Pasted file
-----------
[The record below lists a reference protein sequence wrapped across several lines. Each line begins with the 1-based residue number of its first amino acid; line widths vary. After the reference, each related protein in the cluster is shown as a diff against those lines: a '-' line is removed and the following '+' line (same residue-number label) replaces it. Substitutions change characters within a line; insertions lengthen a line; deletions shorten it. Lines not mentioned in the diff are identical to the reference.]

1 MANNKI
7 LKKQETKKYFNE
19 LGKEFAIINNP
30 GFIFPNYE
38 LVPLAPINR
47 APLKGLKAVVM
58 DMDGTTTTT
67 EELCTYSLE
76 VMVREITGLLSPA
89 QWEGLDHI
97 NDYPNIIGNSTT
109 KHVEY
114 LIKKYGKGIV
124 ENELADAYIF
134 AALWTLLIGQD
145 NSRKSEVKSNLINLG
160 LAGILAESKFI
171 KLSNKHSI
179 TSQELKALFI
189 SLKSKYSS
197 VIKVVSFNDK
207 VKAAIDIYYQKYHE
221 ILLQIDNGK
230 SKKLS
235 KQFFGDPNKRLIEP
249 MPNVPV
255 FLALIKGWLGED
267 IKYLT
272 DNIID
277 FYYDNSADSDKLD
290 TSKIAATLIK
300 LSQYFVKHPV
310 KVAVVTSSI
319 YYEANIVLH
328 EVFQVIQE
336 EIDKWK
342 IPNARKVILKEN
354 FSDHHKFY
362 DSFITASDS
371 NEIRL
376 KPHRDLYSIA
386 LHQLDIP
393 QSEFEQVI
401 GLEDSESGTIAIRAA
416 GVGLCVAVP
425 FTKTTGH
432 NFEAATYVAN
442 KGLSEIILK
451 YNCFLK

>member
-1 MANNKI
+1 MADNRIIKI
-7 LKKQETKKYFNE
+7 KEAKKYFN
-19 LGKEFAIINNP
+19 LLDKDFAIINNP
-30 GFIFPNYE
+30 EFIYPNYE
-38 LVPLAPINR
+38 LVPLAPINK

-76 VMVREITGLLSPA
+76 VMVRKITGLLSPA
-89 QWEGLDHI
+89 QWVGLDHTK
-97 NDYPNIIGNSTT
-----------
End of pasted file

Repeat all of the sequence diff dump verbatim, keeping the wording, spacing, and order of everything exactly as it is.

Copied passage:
[The record below lists a reference protein sequence wrapped across several lines. Each line begins with the 1-based residue number of its first amino acid; line widths vary. After the reference, each related protein in the cluster is shown as a diff against those lines: a '-' line is removed and the following '+' line (same residue-number label) replaces it. Substitutions change characters within a line; insertions lengthen a line; deletions shorten it. Lines not mentioned in the diff are identical to the reference.]

1 MANNKI
7 LKKQETKKYFNE
19 LGKEFAIINNP
30 GFIFPNYE
38 LVPLAPINR
47 APLKGLKAVVM
58 DMDGTTTTT
67 EELCTYSLE
76 VMVREITGLLSPA
89 QWEGLDHI
97 NDYPNIIGNSTT
109 KHVEY
114 LIKKYGKGIV
124 ENELADAYIF
134 AALWTLLIGQD
145 NSRKSEVKSNLINLG
160 LAGILAESKFI
171 KLSNKHSI
179 TSQELKALFI
189 SLKSKYSS
197 VIKVVSFNDK
207 VKAAIDIYYQKYHE
221 ILLQIDNGK
230 SKKLS
235 KQFFGDPNKRLIEP
249 MPNVPV
255 FLALIKGWLGED
267 IKYLT
272 DNIID
277 FYYDNSADSDKLD
290 TSKIAATLIK
300 LSQYFVKHPV
310 KVAVVTSSI
319 YYEANIVLH
328 EVFQVIQE
336 EIDKWK
342 IPNARKVILKEN
354 FSDHHKFY
362 DSFITASDS
371 NEIRL
376 KPHRDLYSIA
386 LHQLDIP
393 QSEFEQVI
401 GLEDSESGTIAIRAA
416 GVGLCVAVP
425 FTKTTGH
432 NFEAATYVAN
442 KGLSEIILK
451 YNCFLK

>member
-1 MANNKI
+1 MADNRIIKI
-7 LKKQETKKYFNE
+7 KEAKKYFN
-19 LGKEFAIINNP
+19 LLDKDFAIINNP
-30 GFIFPNYE
+30 EFIYPNYE
-38 LVPLAPINR
+38 LVPLAPINK

-76 VMVREITGLLSPA
+76 VMVRKITGLLSPA
-89 QWEGLDHI
+89 QWVGLDHTK
-97 NDYPNIIGNSTT